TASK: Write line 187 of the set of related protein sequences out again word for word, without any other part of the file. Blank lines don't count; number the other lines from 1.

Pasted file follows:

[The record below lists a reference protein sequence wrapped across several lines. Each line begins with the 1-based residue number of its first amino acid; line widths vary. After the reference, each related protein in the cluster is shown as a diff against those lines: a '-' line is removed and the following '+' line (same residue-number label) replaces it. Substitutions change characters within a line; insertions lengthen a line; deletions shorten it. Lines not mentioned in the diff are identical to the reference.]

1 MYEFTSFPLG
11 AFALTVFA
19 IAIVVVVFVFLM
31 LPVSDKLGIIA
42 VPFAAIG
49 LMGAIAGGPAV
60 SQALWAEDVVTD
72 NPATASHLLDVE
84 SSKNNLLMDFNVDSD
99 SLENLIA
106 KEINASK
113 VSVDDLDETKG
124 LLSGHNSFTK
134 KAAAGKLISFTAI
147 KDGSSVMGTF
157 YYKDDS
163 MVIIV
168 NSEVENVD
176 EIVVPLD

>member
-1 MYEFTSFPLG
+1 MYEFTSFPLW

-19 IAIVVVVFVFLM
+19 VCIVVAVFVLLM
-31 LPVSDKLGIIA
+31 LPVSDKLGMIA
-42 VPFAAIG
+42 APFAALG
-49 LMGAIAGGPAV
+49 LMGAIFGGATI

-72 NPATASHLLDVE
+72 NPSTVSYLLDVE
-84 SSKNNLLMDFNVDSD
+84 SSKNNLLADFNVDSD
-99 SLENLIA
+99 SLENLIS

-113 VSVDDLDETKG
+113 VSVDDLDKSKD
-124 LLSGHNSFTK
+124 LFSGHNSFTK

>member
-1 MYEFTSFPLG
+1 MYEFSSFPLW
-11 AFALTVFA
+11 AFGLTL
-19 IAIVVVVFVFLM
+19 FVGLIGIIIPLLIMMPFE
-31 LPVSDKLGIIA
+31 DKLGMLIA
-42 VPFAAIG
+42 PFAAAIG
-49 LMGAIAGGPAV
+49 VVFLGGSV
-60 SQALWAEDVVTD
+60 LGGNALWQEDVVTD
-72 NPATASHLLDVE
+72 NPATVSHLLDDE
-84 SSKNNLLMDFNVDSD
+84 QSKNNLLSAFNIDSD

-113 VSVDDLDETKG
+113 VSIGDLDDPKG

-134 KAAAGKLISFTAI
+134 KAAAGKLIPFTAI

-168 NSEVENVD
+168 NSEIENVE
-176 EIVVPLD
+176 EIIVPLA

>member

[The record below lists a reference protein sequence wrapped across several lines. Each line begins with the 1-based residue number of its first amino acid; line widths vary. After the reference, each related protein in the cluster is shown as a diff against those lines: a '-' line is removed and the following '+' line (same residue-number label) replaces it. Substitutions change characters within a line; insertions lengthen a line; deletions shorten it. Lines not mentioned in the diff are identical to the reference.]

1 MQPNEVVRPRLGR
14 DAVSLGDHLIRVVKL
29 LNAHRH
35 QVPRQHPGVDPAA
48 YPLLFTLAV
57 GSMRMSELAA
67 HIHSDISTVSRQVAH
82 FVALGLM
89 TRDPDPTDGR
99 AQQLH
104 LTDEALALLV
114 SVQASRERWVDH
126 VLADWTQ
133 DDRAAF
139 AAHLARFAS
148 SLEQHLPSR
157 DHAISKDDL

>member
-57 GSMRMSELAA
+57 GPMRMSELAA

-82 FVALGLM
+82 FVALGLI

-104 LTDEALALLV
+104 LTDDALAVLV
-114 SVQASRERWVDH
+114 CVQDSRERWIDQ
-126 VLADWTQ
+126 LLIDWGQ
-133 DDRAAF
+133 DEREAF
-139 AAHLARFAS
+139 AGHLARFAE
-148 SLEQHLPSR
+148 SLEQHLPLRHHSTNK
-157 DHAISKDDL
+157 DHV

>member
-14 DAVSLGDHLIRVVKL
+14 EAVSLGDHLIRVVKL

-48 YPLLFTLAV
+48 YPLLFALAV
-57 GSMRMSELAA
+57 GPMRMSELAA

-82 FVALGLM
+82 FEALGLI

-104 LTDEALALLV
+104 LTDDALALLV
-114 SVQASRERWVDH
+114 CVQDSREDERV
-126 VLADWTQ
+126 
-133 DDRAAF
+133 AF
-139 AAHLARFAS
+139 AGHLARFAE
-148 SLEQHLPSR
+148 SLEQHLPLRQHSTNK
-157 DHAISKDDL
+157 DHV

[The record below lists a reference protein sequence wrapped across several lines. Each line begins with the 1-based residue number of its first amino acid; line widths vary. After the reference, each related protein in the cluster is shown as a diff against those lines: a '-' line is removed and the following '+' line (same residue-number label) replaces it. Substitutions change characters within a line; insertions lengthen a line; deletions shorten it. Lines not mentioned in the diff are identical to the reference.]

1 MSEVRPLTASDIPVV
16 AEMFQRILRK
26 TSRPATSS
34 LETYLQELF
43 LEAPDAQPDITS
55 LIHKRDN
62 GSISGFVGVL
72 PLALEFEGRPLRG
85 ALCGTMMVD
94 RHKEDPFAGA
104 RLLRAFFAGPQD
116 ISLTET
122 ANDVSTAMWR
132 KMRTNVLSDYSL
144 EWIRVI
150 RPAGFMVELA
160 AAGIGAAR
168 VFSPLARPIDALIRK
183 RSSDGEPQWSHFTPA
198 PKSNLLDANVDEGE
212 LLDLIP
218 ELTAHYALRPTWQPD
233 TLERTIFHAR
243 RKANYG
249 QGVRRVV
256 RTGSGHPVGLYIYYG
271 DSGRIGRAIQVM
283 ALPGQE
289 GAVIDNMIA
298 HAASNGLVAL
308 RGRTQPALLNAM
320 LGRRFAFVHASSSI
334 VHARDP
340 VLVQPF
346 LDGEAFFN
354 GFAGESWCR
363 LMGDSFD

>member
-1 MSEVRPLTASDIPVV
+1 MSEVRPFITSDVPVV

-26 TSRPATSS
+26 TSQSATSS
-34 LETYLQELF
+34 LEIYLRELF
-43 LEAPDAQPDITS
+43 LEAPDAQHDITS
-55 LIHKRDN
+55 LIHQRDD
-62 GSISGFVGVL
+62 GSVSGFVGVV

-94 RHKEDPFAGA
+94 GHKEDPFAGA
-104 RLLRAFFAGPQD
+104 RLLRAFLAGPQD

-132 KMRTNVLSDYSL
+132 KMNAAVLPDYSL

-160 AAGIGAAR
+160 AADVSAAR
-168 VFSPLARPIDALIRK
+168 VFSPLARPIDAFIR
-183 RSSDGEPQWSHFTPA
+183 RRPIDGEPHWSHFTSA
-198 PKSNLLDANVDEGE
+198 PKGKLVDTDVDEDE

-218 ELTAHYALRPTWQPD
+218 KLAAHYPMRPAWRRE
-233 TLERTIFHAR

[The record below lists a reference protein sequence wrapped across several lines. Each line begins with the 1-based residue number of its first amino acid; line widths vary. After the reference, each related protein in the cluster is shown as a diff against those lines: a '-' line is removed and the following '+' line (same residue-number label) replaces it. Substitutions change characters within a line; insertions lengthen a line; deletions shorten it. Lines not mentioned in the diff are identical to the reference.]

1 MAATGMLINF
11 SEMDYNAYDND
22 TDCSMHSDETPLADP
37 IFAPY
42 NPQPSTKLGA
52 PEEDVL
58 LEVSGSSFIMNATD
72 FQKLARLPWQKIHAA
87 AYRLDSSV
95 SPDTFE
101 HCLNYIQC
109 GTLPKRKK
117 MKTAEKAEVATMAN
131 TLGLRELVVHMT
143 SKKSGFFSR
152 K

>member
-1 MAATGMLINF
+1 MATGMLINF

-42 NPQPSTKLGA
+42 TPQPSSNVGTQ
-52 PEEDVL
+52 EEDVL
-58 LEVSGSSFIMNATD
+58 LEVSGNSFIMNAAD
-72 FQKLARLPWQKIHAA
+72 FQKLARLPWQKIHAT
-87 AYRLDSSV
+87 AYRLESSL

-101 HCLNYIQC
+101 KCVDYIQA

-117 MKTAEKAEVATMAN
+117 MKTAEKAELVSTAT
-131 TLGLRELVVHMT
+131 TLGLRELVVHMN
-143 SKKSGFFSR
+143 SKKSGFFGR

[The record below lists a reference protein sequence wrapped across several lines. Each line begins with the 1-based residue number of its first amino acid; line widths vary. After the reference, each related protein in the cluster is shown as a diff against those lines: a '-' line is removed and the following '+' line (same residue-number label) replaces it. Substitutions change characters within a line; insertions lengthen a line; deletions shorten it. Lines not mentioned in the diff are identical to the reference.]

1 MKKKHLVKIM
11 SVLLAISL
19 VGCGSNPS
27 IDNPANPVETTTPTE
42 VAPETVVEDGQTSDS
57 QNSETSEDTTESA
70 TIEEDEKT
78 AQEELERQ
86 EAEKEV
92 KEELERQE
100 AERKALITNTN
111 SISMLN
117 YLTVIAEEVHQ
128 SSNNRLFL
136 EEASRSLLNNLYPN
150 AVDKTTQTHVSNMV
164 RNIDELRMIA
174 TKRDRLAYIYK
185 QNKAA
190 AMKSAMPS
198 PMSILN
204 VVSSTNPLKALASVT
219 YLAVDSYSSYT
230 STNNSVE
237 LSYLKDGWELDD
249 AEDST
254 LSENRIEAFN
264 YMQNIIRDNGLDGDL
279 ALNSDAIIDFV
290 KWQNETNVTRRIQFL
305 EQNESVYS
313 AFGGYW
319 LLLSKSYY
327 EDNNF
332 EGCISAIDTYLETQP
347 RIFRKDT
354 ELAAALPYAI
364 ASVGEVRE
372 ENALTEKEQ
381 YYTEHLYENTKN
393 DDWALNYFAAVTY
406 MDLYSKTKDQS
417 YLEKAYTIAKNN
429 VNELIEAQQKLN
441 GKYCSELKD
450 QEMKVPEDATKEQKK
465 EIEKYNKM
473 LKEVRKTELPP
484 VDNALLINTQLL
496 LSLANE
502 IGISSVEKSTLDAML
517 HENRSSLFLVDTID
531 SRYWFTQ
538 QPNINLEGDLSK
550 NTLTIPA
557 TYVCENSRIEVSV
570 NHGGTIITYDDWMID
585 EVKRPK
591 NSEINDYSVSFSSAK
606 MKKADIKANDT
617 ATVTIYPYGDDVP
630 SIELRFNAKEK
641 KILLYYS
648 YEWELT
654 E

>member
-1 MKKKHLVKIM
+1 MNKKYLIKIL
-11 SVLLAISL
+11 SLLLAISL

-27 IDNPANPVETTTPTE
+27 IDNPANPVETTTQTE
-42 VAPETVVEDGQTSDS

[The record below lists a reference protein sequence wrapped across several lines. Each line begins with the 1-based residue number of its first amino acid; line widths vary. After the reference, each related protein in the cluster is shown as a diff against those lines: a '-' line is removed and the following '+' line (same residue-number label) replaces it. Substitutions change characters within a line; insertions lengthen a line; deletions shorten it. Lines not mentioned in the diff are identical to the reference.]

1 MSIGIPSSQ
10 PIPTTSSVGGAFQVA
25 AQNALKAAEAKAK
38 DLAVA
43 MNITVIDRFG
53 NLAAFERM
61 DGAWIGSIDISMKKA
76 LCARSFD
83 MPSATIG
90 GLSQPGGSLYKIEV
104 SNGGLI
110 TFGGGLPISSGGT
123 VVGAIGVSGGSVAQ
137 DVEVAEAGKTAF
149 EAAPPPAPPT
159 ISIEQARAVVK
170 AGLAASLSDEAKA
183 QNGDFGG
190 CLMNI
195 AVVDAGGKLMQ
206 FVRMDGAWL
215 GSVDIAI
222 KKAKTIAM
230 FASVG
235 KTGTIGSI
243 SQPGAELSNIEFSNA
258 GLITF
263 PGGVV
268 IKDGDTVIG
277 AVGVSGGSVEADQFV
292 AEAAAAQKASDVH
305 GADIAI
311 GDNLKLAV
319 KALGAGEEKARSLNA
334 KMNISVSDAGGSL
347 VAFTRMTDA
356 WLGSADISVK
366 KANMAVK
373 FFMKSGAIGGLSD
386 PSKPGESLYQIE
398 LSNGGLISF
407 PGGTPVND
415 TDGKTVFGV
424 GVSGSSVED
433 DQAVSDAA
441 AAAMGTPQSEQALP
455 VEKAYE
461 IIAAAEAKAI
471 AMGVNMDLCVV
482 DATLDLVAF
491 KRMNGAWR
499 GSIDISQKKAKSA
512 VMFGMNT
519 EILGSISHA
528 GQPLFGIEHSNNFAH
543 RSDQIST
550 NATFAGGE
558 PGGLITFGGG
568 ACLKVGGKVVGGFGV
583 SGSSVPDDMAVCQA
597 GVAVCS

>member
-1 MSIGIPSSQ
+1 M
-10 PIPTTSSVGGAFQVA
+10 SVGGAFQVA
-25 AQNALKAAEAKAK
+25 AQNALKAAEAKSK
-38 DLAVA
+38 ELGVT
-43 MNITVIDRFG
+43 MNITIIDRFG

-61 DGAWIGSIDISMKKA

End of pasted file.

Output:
-160 AAGIGAAR